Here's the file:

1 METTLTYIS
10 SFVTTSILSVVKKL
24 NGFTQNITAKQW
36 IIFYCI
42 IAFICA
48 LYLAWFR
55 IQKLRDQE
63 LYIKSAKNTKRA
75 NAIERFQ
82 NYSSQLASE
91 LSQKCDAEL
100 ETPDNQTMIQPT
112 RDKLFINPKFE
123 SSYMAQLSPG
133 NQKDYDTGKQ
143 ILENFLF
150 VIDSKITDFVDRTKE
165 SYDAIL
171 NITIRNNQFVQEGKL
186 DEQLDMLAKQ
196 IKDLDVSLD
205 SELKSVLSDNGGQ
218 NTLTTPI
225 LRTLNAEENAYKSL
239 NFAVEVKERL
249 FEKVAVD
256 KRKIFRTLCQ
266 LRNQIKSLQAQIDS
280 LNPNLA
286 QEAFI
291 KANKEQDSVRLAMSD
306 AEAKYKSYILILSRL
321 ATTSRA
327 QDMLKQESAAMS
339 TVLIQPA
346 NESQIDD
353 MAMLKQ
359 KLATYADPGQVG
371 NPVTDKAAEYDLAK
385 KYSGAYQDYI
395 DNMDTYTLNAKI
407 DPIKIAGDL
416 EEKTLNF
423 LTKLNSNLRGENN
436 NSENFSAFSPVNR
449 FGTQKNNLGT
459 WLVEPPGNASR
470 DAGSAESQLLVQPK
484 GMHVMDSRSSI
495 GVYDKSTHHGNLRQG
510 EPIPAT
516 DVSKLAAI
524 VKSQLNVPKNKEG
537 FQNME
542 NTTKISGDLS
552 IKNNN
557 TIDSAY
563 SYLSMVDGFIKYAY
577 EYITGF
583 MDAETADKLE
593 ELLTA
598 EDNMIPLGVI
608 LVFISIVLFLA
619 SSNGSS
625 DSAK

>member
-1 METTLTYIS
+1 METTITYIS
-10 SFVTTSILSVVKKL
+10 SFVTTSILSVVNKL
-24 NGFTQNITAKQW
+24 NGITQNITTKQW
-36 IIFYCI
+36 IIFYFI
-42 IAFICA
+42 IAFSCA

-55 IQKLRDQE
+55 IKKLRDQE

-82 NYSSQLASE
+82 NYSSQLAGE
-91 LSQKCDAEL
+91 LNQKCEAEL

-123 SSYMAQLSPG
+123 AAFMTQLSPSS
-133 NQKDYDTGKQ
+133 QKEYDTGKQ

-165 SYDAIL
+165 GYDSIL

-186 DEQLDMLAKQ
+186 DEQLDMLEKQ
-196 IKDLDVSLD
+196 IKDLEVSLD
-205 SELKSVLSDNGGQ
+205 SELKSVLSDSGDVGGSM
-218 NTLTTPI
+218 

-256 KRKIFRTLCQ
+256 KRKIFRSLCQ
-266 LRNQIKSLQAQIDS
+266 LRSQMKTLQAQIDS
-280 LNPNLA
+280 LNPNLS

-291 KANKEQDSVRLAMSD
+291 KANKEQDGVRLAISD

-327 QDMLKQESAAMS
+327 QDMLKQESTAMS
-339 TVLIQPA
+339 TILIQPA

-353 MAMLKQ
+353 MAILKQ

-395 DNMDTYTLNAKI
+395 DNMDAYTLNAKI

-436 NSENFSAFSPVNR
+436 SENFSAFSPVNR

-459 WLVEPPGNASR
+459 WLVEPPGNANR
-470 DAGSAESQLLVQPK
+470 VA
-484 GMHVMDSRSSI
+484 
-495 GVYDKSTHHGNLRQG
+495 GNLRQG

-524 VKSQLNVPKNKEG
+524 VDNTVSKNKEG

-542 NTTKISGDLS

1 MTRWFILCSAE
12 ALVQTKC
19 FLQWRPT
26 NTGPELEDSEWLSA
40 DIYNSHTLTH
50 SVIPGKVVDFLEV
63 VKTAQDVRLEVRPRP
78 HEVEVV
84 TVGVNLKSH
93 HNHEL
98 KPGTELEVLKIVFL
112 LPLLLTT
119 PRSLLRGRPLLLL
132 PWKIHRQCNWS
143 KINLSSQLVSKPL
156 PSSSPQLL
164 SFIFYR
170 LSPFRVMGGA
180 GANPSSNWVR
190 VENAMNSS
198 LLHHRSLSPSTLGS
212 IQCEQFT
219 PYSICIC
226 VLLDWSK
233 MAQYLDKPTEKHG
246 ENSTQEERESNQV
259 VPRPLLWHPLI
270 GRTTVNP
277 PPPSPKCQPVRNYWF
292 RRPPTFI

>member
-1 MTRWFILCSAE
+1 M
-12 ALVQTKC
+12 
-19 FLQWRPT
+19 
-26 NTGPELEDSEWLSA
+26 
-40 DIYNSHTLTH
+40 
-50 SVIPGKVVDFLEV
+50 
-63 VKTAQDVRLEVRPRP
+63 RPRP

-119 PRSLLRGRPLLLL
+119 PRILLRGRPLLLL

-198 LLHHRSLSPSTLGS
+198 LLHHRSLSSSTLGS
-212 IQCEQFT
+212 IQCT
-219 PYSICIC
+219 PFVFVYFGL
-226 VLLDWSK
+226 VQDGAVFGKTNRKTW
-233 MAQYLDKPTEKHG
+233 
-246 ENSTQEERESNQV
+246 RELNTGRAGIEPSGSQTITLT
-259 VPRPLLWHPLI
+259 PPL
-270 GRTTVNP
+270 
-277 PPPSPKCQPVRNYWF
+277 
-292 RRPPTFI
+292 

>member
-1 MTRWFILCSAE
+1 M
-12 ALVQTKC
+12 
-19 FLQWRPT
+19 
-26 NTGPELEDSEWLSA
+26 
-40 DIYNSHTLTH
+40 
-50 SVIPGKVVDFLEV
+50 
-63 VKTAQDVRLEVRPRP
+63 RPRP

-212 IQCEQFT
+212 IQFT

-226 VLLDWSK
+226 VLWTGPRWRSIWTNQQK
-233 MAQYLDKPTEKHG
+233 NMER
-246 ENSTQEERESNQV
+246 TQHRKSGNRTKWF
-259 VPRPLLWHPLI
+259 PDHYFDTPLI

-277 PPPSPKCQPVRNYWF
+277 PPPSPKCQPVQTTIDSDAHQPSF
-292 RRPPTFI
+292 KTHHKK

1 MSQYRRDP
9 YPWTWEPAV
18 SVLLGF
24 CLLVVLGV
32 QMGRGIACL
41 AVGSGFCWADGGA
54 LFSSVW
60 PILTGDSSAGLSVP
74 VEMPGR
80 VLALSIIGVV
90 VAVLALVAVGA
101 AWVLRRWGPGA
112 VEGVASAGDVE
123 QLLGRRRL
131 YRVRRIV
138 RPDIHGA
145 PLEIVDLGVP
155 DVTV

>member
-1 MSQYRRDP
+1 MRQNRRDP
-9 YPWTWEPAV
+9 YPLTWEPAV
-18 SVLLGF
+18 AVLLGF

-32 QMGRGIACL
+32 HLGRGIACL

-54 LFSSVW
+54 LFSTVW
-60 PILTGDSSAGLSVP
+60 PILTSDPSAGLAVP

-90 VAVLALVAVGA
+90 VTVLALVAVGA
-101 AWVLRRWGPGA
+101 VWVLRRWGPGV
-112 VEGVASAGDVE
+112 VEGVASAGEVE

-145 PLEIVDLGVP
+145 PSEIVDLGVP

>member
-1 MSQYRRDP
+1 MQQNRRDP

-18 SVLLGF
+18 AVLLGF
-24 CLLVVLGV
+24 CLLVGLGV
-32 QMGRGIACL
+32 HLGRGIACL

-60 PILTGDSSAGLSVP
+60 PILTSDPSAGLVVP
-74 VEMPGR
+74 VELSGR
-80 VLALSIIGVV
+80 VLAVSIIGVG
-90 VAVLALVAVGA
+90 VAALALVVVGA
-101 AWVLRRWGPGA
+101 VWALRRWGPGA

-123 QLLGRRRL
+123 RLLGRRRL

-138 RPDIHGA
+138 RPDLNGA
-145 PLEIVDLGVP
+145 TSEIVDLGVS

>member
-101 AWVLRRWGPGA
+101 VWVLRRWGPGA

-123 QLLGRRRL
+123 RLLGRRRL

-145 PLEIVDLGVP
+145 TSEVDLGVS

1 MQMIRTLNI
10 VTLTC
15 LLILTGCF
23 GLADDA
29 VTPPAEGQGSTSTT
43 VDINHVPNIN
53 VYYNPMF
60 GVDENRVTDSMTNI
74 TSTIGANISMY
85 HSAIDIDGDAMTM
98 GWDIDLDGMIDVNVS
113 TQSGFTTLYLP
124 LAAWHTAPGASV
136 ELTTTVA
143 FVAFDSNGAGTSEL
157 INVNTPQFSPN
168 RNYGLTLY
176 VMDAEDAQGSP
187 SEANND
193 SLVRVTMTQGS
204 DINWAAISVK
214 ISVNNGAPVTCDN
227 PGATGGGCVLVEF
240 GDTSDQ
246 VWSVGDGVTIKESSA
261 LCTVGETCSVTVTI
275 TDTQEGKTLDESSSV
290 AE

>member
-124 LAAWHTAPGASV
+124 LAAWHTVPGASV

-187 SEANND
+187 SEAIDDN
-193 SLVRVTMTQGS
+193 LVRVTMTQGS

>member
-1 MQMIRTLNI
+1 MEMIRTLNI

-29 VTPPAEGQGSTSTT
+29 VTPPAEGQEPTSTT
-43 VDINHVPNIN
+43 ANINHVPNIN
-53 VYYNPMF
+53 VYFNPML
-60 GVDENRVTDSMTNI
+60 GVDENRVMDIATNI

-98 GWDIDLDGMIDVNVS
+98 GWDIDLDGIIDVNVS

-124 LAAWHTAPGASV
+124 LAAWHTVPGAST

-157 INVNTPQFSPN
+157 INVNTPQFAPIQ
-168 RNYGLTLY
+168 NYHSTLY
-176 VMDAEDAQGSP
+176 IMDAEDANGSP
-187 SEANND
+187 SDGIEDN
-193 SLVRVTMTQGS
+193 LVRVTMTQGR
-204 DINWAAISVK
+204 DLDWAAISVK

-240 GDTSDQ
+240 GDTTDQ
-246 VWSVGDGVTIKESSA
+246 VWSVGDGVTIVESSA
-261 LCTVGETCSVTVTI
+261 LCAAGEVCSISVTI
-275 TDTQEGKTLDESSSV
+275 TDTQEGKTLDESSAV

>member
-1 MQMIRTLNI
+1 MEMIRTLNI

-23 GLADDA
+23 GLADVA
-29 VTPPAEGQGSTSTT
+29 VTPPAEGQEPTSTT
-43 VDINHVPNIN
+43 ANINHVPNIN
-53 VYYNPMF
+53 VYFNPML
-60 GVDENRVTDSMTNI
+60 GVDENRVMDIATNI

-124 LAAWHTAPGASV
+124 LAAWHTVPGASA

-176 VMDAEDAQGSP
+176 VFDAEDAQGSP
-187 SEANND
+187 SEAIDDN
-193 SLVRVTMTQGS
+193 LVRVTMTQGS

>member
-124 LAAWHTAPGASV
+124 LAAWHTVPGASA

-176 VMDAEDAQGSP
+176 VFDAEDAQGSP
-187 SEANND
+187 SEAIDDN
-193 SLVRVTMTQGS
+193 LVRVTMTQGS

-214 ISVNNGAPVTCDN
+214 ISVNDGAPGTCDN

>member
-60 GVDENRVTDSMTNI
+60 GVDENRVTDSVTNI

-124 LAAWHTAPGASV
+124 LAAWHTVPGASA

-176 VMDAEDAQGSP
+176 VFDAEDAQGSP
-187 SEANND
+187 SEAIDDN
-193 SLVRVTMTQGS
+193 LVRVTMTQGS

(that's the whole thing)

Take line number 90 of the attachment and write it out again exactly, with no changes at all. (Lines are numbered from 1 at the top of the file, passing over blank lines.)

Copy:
+186 DEQLDMLEKQ